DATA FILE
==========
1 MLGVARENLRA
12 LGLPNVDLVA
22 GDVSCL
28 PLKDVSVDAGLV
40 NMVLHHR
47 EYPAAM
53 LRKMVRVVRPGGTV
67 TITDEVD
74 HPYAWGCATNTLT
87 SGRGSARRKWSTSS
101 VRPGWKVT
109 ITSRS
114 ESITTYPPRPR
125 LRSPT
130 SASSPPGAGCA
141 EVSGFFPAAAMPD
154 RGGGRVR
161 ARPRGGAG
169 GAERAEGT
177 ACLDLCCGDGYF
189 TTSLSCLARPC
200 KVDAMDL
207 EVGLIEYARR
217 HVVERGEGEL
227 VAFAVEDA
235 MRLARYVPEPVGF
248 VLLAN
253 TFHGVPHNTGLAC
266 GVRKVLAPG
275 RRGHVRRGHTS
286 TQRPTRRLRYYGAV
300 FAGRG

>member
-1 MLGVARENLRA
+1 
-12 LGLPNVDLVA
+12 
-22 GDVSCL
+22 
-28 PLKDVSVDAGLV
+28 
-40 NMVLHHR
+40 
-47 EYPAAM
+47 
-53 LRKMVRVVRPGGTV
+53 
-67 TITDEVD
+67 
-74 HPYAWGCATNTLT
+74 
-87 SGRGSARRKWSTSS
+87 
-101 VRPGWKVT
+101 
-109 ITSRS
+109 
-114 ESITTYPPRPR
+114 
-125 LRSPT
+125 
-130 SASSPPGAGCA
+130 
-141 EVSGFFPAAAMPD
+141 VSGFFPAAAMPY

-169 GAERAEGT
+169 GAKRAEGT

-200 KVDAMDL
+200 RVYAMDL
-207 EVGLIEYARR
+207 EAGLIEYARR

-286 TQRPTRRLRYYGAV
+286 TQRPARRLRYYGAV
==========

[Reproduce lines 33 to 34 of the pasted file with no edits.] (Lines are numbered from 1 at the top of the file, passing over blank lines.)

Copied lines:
>member
-1 MLGVARENLRA